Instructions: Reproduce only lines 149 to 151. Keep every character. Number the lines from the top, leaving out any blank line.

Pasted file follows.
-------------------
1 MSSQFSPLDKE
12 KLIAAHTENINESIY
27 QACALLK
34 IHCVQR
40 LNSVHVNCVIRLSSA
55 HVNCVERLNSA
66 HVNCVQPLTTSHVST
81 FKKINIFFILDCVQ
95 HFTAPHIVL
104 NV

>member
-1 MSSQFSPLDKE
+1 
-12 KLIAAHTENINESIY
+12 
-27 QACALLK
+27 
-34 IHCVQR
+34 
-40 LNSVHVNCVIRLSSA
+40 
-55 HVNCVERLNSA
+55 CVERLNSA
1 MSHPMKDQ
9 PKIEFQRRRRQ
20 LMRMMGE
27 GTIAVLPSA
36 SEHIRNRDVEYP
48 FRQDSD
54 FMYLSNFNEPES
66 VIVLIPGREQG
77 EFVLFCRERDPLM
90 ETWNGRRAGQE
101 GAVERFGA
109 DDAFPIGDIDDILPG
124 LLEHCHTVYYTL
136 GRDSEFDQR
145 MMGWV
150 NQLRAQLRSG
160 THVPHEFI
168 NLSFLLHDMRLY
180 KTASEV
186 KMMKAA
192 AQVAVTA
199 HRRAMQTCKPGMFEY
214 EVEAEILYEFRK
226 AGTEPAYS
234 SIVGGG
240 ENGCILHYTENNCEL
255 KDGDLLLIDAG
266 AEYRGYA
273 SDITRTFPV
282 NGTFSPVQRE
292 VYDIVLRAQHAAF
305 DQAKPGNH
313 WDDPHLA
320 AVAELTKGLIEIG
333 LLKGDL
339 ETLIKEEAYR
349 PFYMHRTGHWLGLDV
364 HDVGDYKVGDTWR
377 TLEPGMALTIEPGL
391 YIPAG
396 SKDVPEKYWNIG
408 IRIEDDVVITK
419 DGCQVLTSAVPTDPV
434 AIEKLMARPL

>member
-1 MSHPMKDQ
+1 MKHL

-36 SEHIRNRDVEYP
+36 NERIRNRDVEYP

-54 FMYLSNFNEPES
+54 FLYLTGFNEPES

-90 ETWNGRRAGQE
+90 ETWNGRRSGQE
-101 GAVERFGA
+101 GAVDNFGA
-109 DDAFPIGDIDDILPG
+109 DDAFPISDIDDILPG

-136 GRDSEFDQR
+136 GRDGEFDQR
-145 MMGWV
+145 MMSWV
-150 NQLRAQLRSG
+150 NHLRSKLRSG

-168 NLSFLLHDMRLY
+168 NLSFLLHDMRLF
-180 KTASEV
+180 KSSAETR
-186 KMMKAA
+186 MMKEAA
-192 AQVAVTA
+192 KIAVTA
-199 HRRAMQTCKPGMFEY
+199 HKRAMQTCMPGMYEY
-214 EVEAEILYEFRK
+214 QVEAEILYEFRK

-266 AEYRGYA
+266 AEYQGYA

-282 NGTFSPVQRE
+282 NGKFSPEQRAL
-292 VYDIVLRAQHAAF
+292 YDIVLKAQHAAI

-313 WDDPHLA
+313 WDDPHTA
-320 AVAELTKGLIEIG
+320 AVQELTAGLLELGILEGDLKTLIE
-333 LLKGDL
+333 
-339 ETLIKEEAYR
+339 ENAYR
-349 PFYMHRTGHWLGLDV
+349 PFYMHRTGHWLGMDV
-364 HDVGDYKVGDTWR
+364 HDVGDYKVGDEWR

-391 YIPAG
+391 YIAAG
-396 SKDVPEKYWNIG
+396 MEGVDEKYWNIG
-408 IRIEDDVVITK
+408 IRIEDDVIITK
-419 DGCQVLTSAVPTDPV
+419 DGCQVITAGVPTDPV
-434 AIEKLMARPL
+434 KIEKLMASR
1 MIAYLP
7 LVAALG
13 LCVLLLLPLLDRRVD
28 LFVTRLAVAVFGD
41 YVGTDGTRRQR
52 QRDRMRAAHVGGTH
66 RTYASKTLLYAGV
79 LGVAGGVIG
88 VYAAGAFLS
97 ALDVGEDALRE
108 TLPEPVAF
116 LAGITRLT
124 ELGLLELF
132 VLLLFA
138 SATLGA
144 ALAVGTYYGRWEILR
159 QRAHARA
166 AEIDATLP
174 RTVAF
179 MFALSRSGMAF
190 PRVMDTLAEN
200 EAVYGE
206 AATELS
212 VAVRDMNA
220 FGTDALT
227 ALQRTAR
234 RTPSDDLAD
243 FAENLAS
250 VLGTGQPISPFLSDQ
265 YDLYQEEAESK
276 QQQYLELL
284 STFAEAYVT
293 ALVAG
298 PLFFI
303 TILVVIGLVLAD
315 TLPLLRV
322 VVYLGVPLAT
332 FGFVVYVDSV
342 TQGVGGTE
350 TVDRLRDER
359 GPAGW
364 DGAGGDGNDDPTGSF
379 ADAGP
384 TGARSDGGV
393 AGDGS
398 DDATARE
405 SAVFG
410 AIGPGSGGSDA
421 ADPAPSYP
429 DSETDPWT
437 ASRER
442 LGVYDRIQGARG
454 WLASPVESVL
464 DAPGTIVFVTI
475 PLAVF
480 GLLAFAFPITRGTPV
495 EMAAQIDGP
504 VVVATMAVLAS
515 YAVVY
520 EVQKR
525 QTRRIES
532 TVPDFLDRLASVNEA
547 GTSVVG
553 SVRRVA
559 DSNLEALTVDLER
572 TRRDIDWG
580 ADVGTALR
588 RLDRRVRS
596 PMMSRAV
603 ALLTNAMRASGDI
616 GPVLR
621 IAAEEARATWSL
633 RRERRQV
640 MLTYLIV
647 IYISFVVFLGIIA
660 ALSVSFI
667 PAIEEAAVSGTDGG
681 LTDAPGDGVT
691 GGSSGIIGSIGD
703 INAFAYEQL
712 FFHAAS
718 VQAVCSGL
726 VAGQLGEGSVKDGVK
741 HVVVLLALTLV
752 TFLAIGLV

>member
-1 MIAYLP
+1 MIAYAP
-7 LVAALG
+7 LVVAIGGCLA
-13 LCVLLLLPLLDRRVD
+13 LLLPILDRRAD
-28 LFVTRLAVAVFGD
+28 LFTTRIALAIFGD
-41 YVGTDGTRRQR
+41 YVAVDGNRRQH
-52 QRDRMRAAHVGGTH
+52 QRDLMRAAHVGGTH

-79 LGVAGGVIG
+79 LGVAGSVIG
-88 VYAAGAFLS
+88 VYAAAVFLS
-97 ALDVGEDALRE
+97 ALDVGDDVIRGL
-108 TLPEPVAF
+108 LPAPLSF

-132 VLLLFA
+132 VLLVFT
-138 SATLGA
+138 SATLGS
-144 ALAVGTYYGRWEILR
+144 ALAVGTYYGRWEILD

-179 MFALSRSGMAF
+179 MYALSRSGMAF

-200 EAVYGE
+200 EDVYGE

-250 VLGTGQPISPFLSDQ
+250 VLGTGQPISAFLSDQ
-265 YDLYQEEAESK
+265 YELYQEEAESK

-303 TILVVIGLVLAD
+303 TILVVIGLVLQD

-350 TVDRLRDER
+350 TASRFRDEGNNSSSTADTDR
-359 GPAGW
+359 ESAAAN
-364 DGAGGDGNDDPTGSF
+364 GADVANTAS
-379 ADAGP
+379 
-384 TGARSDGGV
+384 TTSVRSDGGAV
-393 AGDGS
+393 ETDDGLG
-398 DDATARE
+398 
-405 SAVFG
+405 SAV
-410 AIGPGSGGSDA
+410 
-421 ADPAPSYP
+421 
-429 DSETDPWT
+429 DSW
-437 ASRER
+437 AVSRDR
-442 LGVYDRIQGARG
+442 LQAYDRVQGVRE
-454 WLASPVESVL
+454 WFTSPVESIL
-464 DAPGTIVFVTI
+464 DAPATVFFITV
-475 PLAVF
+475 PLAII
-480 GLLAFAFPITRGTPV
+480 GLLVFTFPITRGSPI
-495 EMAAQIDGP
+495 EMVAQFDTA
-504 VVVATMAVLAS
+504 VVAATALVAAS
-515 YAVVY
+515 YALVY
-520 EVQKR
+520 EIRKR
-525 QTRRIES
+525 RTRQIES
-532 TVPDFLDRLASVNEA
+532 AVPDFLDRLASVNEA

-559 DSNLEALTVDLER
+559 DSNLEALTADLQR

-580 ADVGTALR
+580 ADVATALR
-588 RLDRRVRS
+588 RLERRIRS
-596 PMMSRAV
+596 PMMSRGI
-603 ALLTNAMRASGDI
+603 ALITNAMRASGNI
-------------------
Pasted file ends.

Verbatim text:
206 AATELS
212 VAVRDMNA
220 FGTDALT